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Insider Information and Performance Pay

Author

Listed:
  • George-Levi Gayle
  • Robert A. Miller

Abstract

This article provides evidence that managers have private information they exploit for financial gain at the expense of shareholders. It develops a model of optimal contracting to show that moral hazard, hidden actions taken by agents, can rationalize why a principal would optimally induce agents to benefit from their private information. Estimates from a structural model shows that moral hazard is an important economic factor. This leads to the conclusion that, in practice, shareholders and managers might optimally agree upon an arrangement where managers systematically exploit their private information about the firm. (JEL codes: J3, K2, G3 and C5). Copyright The Author 2009. Published by Oxford University Press on behalf of Ifo Institute for Economic Research, Munich. All rights reserved. For permissions, please email: journals.permissions@oxfordjournals.org, Oxford University Press.

Suggested Citation

  • George-Levi Gayle & Robert A. Miller, 2009. "Insider Information and Performance Pay," CESifo Economic Studies, CESifo, vol. 55(3-4), pages 515-541.
  • Handle: RePEc:oup:cesifo:v:55:y:2009:i:3-4:p:515-541
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    File URL: http://hdl.handle.net/10.1093/cesifo/ifp010
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    Citations

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    Cited by:

    1. George-Levi Gayle & Limor Golan & Robert Miller, "undated". "Are There Glass Ceilings for Female Executives?," GSIA Working Papers -1969975920, Carnegie Mellon University, Tepper School of Business.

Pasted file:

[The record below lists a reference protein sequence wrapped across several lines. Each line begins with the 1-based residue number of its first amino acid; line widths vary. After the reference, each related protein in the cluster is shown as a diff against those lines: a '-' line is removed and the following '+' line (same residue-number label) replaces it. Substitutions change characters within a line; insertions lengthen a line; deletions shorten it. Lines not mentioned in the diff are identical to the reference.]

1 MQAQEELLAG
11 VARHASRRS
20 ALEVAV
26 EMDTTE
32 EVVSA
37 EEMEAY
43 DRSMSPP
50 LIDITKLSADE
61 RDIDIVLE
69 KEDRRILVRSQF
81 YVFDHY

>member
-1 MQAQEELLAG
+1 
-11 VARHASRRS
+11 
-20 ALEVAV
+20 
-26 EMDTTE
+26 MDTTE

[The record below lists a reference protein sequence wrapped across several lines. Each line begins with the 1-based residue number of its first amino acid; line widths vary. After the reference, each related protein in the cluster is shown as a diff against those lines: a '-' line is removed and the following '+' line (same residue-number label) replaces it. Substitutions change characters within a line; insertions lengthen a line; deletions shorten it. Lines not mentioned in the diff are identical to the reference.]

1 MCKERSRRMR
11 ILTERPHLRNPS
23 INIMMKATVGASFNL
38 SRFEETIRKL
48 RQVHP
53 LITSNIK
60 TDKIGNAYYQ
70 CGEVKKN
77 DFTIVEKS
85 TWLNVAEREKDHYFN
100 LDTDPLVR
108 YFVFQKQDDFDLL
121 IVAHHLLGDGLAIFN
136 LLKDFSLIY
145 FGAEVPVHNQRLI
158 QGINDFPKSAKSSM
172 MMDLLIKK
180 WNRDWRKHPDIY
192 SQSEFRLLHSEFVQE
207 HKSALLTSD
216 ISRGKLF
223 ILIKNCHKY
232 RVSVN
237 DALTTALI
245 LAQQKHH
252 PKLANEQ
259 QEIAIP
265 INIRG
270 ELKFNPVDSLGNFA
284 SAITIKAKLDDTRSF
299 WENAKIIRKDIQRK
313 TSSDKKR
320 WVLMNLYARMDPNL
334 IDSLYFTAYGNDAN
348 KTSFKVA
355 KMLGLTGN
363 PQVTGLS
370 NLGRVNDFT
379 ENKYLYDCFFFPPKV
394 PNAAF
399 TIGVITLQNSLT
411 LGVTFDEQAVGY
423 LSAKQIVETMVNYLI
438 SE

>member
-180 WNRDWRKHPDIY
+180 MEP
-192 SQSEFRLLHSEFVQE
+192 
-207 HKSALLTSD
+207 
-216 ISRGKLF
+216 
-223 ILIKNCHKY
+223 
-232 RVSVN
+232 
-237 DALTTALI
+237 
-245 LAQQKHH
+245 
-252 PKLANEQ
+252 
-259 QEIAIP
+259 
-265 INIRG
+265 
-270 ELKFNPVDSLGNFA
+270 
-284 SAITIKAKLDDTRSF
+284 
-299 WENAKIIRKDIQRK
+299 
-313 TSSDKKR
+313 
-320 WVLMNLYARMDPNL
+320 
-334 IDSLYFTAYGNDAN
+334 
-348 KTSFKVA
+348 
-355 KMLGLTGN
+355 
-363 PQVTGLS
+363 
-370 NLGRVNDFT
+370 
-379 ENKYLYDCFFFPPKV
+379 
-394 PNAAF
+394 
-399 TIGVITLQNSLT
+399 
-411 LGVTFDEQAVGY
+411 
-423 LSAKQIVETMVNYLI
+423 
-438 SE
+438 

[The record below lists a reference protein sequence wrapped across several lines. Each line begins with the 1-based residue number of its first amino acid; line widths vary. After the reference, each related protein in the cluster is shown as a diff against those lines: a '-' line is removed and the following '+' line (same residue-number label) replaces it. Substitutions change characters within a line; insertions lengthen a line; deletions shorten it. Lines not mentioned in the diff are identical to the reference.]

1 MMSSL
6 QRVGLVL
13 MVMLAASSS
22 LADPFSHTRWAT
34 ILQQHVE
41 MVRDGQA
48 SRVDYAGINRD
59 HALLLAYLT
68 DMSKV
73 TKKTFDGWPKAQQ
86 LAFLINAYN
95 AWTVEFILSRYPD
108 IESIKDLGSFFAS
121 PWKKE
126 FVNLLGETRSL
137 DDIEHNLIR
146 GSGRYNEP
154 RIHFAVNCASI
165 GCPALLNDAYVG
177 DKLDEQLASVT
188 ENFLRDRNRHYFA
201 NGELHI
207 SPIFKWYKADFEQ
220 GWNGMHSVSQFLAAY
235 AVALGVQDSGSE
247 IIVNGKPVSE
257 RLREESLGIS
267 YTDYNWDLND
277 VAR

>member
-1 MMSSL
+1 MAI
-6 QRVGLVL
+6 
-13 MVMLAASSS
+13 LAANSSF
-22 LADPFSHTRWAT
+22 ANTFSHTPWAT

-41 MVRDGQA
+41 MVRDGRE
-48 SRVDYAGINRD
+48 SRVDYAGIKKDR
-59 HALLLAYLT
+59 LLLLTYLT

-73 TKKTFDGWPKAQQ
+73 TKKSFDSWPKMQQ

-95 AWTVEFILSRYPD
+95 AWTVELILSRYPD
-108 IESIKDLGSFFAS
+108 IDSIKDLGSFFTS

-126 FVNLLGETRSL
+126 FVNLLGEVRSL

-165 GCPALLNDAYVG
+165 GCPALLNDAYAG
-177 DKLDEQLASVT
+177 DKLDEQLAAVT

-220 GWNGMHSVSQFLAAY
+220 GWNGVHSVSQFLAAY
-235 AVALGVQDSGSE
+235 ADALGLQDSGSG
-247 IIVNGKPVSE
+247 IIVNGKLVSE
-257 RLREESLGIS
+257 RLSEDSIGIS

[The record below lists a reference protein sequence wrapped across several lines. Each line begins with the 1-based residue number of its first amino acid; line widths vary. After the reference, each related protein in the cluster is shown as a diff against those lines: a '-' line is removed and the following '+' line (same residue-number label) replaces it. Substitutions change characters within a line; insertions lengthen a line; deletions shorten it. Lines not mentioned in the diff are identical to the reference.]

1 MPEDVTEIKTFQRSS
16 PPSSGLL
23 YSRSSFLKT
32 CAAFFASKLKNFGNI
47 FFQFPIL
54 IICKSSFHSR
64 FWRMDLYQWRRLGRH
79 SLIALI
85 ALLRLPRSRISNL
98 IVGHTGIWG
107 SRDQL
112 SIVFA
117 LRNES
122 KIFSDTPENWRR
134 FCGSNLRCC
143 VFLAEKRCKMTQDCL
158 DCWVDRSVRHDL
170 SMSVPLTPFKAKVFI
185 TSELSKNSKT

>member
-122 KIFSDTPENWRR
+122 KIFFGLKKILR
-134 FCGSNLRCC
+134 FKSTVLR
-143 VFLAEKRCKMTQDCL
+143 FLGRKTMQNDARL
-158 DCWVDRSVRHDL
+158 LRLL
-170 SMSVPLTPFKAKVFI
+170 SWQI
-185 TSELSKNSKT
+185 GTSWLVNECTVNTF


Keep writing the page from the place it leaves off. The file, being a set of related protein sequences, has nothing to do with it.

2. George-Levi Gayle & Limor Golan & Robert A. Miller, 2012. "Gender Differences in Executive Compensation and Job Mobility," Journal of Labor Economics, University of Chicago Press, vol. 30(4), pages 829-872.
    3. Brenner, Steffen, 2011. "On the irrelevance of insider trading for managerial compensation," European Economic Review, Elsevier, vol. 55(2), pages 293-303, February.
    4. Gayle, George-Levi & Golan, Limor & Miller, Robert A., 2015. "Interlocked Executives and Insider Board Members: An Empirical Analysis," Working Papers 2015-40, Federal Reserve Bank of St. Louis.
    5. Inci, A. Can, 2012. "Insider trading activity, tenure length, and managerial compensation," Global Finance Journal, Elsevier, vol. 23(3), pages 151-166.

    More about this item

    JEL classification:

    • J3 - Labor and Demographic Economics - - Wages, Compensation, and Labor Costs
    • K2 - Law and Economics - - Regulation and Business Law
    • G3 - Financial Economics - - Corporate Finance and Governance
    • C5 - Mathematical and Quantitative Methods - - Econometric Modeling

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